September 20, 2017
Vieques, Puerto Rico
Nothing that we went through during Irma prepared us for what Hurricane Maria did to us and the beautiful island of Vieques, Puerto Rico. We had followed the hurricane experts’ predictions about Maria’s path and we were hoping that she would pass south of us. No such luck.
Here’s the play by play of the dark and stormy night that Maria found us.
The electricity has now been officially turned off for the island. We have already charged our devices and phones. We also have made final phone calls and texts to friends and family. John has again put up the steel shutters for the house, as well as tied down everything that was loose and needed to be secured.
The winds have started to pick up just a bit. We know that sometime tonight the full force of Maria will be upon us, but we’re not exactly sure when that will happen. Because we have the steel shutters over the windows and no electricity, it’s hard to tell if it’s night or day from inside.
I’m up for a rousing game of Scrabble, Monopoly, strip poker, ANYTHING to pass the time before Maria finds us. John is too anxious, about making sure we are secure, to mess with games. He keeps coming up with things to do that I’d never even considered. He’s usually calm and collected, ready for any challenge, but I can tell that this one has him super worried. I guess it could be due to the projected 165 mph winds that are about to hit us head-on.
Knowing something big is going to happen and not knowing when or how it’s going to happen is tough, a lot like childbirth. We have an idea that when the strong winds hit, they’re going to be here for several hours. The waiting is painful.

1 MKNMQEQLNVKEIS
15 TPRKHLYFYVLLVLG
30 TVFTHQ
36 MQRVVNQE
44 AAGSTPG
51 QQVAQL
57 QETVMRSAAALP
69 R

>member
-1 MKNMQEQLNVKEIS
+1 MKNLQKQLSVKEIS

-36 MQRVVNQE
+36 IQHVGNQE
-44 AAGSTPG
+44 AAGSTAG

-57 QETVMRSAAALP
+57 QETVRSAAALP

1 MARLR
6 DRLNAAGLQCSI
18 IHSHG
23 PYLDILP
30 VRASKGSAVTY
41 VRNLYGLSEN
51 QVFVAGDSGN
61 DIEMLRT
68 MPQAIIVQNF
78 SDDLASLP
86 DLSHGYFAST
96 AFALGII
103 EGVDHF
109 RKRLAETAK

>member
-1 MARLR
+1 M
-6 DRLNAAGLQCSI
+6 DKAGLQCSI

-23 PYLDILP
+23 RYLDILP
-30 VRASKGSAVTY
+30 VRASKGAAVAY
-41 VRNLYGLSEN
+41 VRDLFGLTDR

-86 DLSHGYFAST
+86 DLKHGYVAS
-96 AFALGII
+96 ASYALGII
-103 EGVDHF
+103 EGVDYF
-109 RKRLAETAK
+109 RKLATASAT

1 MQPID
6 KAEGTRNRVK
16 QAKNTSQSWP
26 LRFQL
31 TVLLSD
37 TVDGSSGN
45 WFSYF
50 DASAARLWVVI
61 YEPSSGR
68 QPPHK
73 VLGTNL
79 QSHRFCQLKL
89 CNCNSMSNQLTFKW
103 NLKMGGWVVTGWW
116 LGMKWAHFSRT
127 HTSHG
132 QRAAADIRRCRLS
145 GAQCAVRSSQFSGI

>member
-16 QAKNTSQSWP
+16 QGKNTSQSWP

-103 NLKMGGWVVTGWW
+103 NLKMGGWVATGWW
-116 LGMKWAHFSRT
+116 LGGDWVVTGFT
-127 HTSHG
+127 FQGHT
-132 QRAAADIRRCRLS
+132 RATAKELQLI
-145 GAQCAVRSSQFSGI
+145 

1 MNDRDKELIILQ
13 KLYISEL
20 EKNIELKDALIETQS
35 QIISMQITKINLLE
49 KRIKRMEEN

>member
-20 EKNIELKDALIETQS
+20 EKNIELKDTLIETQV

The winds are getting really strong now, a lot like what we experienced just ten days ago with Irma.
Up to this point we’d left the front door open so that we could see what was going on through the screen and have some light and airflow through the house which is now more like a shipping container. Because of the strength of the winds John has just closed the front door. We are now in our “box” and hunkered down.
John just told me to get an emergency “to go” bag packed in case we have to be rescued. Now I’m really scared. I grab my laptop, phones, tablets, Surface Pro, cords, etc. and stuff them into my electronics carry-on bag.
I just took half of an Advil PM. I’m thinking that maybe I can just go to sleep and when I wake up it will all be over. Fat chance! I’m trying to doze off as I keep one foot touching the wall of the bedroom. My thinking is that I will feel the vibration of the cinder block wall just in case it starts to blow away.
John comes in and wakes me. It sounds like we are laying parallel between two train tracks and a supertrain is passing over us at top speed. But there is never a caboose, it keeps going and going and going. The sound keeps up to the point of being excruciating. Like fingernails on a chalkboard…on steroids.